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Regenerating Topsoil

Colonel's Blog, Earthdate 2 March 2023...

Hey Y'all!! We posted our next YouTube video: Moving Forested Hogs

Good morning and happy Thursday from Air2Ground Farms! The beautiful sunny skies are a contrast for what is on its way this evening when we are forecast to have severe storms and potential flooding. The animals are great and going about their day as if they don't even know storms are approaching. The hogs and ducks are both particularly happy. The hogs are still relishing their new paddock, the move documented in our new YouTube video. The ducks got clean water yesterday and that is cause for excitement for a couple of days if you are a duck. Clean water isn't something you can maintain when talking about ducks. We researched it (because that's what we do) not long after we got the ducks and were failing at keeping their water clean. With ducks, the best you can manage is fresh water because they quickly get it dirty. They immediately begin bathing in the clean water. That causes it to splash over the sides and make little mud puddles. Mud puddles are absolutely irresistible to ducks, so those not bathing begin trilling the puddle filling their bills with mud. That must then be rinsed out in the clean water. Within minutes, the water is no longer clean but is still fresh. So, we quickly learned that we had to limit the number of times we drained and filled the duck pools to once a week. They get fresh water daily but clean water only once a week. We made a delivery to town and worked more on the YouTube video yesterday. We tried uploading into YouTube and using their Studio to add music and complete final editing. Boy was that a mistake. We quickly found that trying to edit the video already in the platform was virtually impossible with our internet speeds. For every edit, we had to save to YouTube and the message was that it could take a couple of hours to complete. We tried to finalize it but eventually gave up and deleted it. We went back to iMovie on the Mac and were able to finish. Today we will build a hay bin for the milk cows, move firewood under cover in prep for the storms, do things with milk, and continue house projects. The hay bin is to get the hay off of the ground for Happy and Betty when they are outside overnight. An update on the dairy calves. After the rodeo bulldogging event I discussed in Fighter Pilot (Farmer) Stories, we decided to use a different tactic to get the calves into the loafing area to separate them at night. We set a feed bucket down and ignored them. Within about 15 seconds, both calves were exactly where we wanted them. Not nearly as exciting as my initial plan, but much more sustainable!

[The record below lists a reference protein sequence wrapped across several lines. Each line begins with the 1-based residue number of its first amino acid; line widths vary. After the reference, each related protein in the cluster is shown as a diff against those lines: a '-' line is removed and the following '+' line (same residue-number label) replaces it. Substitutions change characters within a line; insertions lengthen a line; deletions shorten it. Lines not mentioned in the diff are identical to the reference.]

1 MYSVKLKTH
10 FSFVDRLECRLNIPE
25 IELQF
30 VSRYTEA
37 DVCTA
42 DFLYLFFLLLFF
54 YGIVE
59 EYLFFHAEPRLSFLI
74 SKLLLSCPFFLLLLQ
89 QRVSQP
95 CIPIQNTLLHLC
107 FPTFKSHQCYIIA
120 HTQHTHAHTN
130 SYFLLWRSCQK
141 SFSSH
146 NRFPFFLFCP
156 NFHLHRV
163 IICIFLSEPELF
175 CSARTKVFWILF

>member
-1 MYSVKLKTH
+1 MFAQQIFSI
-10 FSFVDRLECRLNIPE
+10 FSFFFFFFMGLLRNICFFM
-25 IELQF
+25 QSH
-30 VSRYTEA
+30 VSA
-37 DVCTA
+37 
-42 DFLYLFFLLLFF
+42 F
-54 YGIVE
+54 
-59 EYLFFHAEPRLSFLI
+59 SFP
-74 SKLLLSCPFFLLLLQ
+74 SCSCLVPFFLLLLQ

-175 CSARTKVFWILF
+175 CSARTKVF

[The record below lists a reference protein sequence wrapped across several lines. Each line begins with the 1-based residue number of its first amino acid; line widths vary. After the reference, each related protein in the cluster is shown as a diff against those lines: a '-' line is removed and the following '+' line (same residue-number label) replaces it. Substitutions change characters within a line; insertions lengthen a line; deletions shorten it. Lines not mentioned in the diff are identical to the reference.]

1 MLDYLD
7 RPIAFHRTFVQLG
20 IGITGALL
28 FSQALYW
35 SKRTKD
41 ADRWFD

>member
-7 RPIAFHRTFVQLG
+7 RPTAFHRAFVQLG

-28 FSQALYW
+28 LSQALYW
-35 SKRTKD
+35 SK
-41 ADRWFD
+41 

What do I mean when I say we are regenerating our land and why do I think it is important?The United Nations Food and Agriculture Organization states that 90% of the world's topsoil is likely to be at risk by 2050 and that 95% of the world's food grows in that few centimeters of soil. Researchers at UMass found that "agricultural fields in the Midwest have lost 2 millimeters of soil per year on average since the Euro-American settlement. That's equivalent to about 57.6 billion metric tons of topsoil lost in roughly 160 years." Given the traditional methods of agriculture, the soil simply erodes. The tilled soil washes away from rain and blows away in the wind. If you plan on living more than a few years, or care about those who will, I encourage you to learn about what is happening to our soil. Do I think we can change the world? Well, yes. We have the privilege of caring for this particular 160 acres of rocky, eroded, thin topsoil Ozark land. While it is in our care, we are set on going about agriculture in a different way...a regenerative way. Our practices are not just to "not erode" the remaining soil, but to rebuild, or regenerate, the topsoil. Check out the top pic of one of our angus steers hard at work making soil. The next pic is a broader look at more of the beef herd making soil. The third pic is a standard look at the soil of our property pre-us. The last pic is yesterday with new grass growing in newly regenerated topsoil. The rocks aren't covered, yet, but give us some years. Instead of eroding what topsoil we have by traditional farming practices, we will add topsoil, effectively changing the world, even if it's only one very small piece of it, we're still changing it.

Check out Shelley's YouTube Short: New Holland Bush Hogging

Have a look at the video of us moving the hogs, subscribe, and share it with your friends!

Local Farm Report for 1 March 2023:


35 Chicken eggs

12 Duck eggs

1 Goose egg

5 1/2 Gallons of milk


4 Dozen chicken eggs

2 Dozen duck eggs

4 Gallons of milk

Cheers! Rich & Shelley

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Mar 03, 2023

He y’all! I know it feels good to see growth and progress on things like the grass. I was curious how long you hay bombed that area before you saw the current growth?

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Hey, Rob!! We unrolled some hay last winter and ran the sheep on it. This year we intensively hay bombed it with the cows on it the entire time, starting in mid November. We have a few more bales to unroll and then we will move them off and let it rest and grow.

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